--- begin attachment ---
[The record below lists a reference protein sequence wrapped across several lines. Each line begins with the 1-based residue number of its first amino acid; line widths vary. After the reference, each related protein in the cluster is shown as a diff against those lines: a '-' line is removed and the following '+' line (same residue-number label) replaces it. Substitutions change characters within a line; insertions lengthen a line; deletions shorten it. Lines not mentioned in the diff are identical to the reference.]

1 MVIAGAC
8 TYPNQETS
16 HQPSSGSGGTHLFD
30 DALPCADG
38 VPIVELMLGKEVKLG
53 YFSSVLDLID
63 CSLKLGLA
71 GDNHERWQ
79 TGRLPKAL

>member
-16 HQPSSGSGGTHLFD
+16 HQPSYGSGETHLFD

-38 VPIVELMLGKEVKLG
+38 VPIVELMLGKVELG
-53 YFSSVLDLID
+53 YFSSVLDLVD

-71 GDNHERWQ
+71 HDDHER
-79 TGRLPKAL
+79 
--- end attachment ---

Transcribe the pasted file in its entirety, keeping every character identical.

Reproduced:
[The record below lists a reference protein sequence wrapped across several lines. Each line begins with the 1-based residue number of its first amino acid; line widths vary. After the reference, each related protein in the cluster is shown as a diff against those lines: a '-' line is removed and the following '+' line (same residue-number label) replaces it. Substitutions change characters within a line; insertions lengthen a line; deletions shorten it. Lines not mentioned in the diff are identical to the reference.]

1 MVIAGAC
8 TYPNQETS
16 HQPSSGSGGTHLFD
30 DALPCADG
38 VPIVELMLGKEVKLG
53 YFSSVLDLID
63 CSLKLGLA
71 GDNHERWQ
79 TGRLPKAL

>member
-16 HQPSSGSGGTHLFD
+16 HQPSYGSGETHLFD

-38 VPIVELMLGKEVKLG
+38 VPIVELMLGKVELG
-53 YFSSVLDLID
+53 YFSSVLDLVD

-71 GDNHERWQ
+71 HDDHER
-79 TGRLPKAL
+79 